Bank of Uganda (BoU) has confirmed a cash crisis in government worsened by revenue shortfalls in the first half of the current financial year.
As a result of constrained fiscal operations of government, BoU’s Monetary Policy report points to slow execution of planned infrastructural projects.
Fiscal operations are actions taken by the government to implement budgetary policies, such as revenue and expenditure measures, as well as issuance of public debt instruments and public debt management.
In the highlight of the Monetary Policy Report for February, domestic revenue collections fell below the target. Sources at URA and Ministry of Finance, however, blame the Covid-19 pandemic.
Relative to the URA targets, the BoU report shows that the cumulative total domestic revenue collections for the first half (H1) of 2020/2021 financial year amounted to Shs9.482 trillion, which is Shs1.383 trillion below target.
BoU explains that that the revenue shortfalls were observed in all tax heads except stamp duty tax.
Direct taxes underperformed largely due to shortfalls of Shs168.5 billion and Shs108.5 billion in PAYE and corporate tax, respectively.
According to BoU, International trade taxes underperformed largely on account of shortfalls in collections of import duty and petroleum duty.
“URA revenue collections in January cumulatively amounted to Shs10.914 trillion, which is about 45 per cent of the annual target, leaving Shs13.423 trillion to be collected in the remaining five months,” reads the BoU report.
The Central Bank has expressed concerns that the continued underperformance in tax revenue would require additional financing which, if not met, could result in a financing gap and/or build-up in arrears. BoU further stated that cumulative net domestic financing for H1 amounted to Shs4.264 trillion and the revised target is Shs6.3 trillion for the financial year.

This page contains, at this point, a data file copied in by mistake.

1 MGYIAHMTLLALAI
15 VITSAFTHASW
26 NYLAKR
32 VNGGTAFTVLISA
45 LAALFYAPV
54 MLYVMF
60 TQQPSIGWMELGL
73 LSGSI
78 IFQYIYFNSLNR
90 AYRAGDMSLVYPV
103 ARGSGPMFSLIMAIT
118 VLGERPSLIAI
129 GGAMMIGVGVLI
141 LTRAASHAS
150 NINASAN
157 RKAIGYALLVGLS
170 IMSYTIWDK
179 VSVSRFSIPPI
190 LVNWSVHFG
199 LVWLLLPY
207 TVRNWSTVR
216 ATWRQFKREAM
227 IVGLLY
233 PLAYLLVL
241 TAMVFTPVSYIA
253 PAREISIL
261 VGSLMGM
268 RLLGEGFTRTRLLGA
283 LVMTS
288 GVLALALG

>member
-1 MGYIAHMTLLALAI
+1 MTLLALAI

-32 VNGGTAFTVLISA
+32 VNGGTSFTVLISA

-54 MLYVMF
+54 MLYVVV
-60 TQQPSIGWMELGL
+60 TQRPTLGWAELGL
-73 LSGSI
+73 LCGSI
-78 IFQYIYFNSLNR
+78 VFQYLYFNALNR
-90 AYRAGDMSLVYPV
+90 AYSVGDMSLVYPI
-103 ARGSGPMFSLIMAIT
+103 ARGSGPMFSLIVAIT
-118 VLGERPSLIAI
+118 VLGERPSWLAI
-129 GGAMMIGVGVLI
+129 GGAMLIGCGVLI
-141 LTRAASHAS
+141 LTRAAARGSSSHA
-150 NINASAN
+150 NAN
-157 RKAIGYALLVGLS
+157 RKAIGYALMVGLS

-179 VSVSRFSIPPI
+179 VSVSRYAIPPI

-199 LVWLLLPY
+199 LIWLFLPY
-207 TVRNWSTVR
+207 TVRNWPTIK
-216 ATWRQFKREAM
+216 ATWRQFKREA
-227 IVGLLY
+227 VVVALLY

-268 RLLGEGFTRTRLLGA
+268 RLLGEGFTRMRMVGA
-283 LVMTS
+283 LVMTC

According to the 2020 Debt Sustainability Analysis (DSA), public debt is projected to increase in the medium term on account of the scaled-up rate of borrowing to finance key infrastructure projects.
In nominal terms, public debt is projected to increase to 49.9 per cent of GDP by end of June 2021.
In present value terms, total public debt will rise to 39.3 per cent of GDP in the current financial year, peaking at 42.9 per cent in the next financial year, well below the ceiling of 50 per cent (EAC) and 55 percent (IMF).
But BoU insists that business confidence is more optimistic over the next 12 months. “Economic growth is gradually recovering and is expected to strengthen in the FY2021/2022 with projected growth of 3.0-3.5 per cent in 2020/2021, increasing to 4.0-4.5 per cent in FY2021/2022 and to 6.0-7.0 per cent, in the outer years,” BoU said.
The Deputy Governor, Dr Michael Atingi-Ego, said: “As the vaccine becomes readily available in Uganda and the spread of Covid-19 is contained, tourism is expected to rebound. In addition, exports should benefit from strengthening foreign demand, reduced pandemic related uncertainty and improving global investment.”